Adding Within 100
In this unit, students use place value understanding and properties of operations to add within 100.
Section A: Add Without Making a Ten
In this section, students add a one-digit and a two-digit number, or 2 two-digit numbers within 100 without composing a ten. For example, \(32 + 25\). Students consider adding tens and tens and ones and ones (\(30 + 20 = 50\), \(2 + 5 = 7\), and \(50 + 7 = 57\)) and adding on tens and ones (\(32 + 20 = 52\), \(52 + 5 = 57\)).
Section B: Add One-Digit and Two-Digit Numbers with Making a Ten
In this section, students are introduced to the idea that sometimes when adding numbers within 100, a new ten must be composed. Students add one-digit numbers and two-digit numbers like \(68 + 6\). Students may compose a new ten as they count on (\(68 + 2 + 4 = 74\)), seen in the first image, or they may combine the ones and then add the tens (\(8 + 6 = 14\), \(14 + 60 = 74\)), seen in the second image. Students represent their thinking with drawings, expressions, or equations.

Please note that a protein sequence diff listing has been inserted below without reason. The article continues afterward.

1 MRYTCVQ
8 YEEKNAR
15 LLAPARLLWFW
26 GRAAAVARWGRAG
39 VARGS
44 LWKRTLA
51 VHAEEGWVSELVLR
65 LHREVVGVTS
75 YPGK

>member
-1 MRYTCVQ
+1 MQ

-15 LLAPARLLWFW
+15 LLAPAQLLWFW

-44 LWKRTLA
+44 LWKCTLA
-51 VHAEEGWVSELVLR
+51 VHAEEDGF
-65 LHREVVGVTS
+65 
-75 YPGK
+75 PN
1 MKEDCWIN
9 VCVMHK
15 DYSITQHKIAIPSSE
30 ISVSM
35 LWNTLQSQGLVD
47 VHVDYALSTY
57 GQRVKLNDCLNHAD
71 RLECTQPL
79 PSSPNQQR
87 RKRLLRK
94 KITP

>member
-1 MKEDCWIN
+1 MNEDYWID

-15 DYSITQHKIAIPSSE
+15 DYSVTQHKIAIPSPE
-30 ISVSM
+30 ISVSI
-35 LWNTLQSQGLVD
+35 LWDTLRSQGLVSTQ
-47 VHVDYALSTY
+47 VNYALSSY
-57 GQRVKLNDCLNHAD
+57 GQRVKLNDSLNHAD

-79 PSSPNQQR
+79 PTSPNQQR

Section C: Add within 100, Making a Ten
In this section, students apply what they learned to add any numbers within 100. Students see that no matter which order they use to combine parts of each of the addends, the sum remains the same.
Try it at home!
Near the end of the unit ask your student to do the following problem:
\(19 + 39\)
Questions that may be helpful as they work:
- Do you need to make a new ten?
- How did you make a new ten?
- Can you solve the problem in a different way?